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Brian Ciach's Bio:

Brian Ciach (pronounced “SIGH-ack“, born 1977) is a composer and pianist from Philadelphia. His music is evocative and attractive in its imagery, often using intrepid instrumentation and imaginative formal concepts woven from a free and accessible tonal language. Dr. Ciach has written a Vegetable Requiem (2012) for hand-made vegetable ocarinas, a Second Piano Sonata (2007) that runs out of notes, and Road Trip (2010) for soprano and chamber orchestra, presenting original poetry set in two ways, as if written by two different composers. Collective Uncommon: Seven Orchestral Studies on Medical Oddities (2012), his Indiana University dissertation inspired by curiosities found in the Mütter museum, received this review after a performance by the Minnesota Orchestra: "Ciach was the composer most intent upon letting his imagination run wild all over the music (hence the cabbages and dolls), but he also had the strongest sense of how to create layers of sounds..." (Hubbard, St. Paul Pioneer Press).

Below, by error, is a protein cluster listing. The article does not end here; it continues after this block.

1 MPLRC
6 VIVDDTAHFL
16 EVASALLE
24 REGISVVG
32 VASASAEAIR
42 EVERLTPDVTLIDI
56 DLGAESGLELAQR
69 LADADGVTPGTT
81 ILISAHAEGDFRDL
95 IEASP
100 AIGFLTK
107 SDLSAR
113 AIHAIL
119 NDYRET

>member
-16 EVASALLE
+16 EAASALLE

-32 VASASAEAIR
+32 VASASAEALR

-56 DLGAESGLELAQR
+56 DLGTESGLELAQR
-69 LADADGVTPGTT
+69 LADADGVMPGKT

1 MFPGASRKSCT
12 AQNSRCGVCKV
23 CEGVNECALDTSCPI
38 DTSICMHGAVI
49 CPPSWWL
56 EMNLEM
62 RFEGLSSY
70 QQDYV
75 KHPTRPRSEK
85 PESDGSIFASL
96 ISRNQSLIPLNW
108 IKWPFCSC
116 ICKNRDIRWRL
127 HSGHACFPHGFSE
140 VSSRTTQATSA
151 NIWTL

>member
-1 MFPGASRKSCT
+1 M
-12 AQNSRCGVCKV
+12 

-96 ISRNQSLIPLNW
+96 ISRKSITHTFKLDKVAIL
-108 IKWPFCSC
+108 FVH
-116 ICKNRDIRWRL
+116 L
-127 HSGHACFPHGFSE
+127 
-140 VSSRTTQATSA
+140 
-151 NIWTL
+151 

Brian's music has been performed across Europe and the United States. Recent premieres of commissioned works include Rorate Caeli(2013) for SATB a cappella chorus, performed in Vienna by Chorus Delicti Wien (Vivian Ip, director) and Kentucky Folk Pieces(2013) for flute and piano performed in St. Martin-in-the-Fields Church in London and the National Concert Hall in Dublin by Linda Chatterton, flute, and Matthew McCright, piano. Chaconne for amplified cello and electronic music (2008) was performed by Roger Lebow at the 2014 Ussachevsky Memorial Festival of Electroacoustic Music at Pomona College in Claremont, California. In 2012, Brian was a participant in the Minnesota Orchestra Composer Institute, which led to that orchestra's performance of Collective Uncommon: Seven Orchestral Studies on Medical Oddities. Aaron Jay Kernis, Minnesota Orchestra Composer Institute Founder and former Artistic Director, has said: “Brian Ciach’s Collective Uncommon was one of the hits of this year’s Future Classics concert with the Minnesota Orchestra. I hear it as a 21st-century take on Sweeney Todd’s Pictures at an Exhibition. Brian’s music is quirky, wry and possessed with both good humor and a gleeful objectivity about the absurd. His work is beautifully scored, always clear and full of arresting sounds and images, held together by intuitive dramatic plans that draw the listener in.” Brian was a participant in the 2012 Mizzou New Music Summer Festival, where Alarm Will Sound premiered The Einstein Slide(2012, an addendum to Collective Uncommon), a piece inspired by a medical slide of Albert Einstein's brain recently acquired by the Mütter Museum. Brian's Second Piano Sonata has received both national and international recognition, winning the 2008 National Federation of Music Clubs Emil and Ruth Beyer Composition Award and the 2011 American Liszt Society’s Bicentennial Composition Competition, leading to a performance of this sonata by Murray State Colleague, Matthew Gianforte, at the American Liszt Society's Bicentennial Conference. Also a composer of electronic music, his work Waterclocks was selected for a performance at the 2009 SEAMUS (Society for Electroacoustic Music in the United States) National Conference. Brian was the 2012 Subito Music Corporation Inaugural Composer Fellow, which involved practical and valuable composer training with a music publishing company.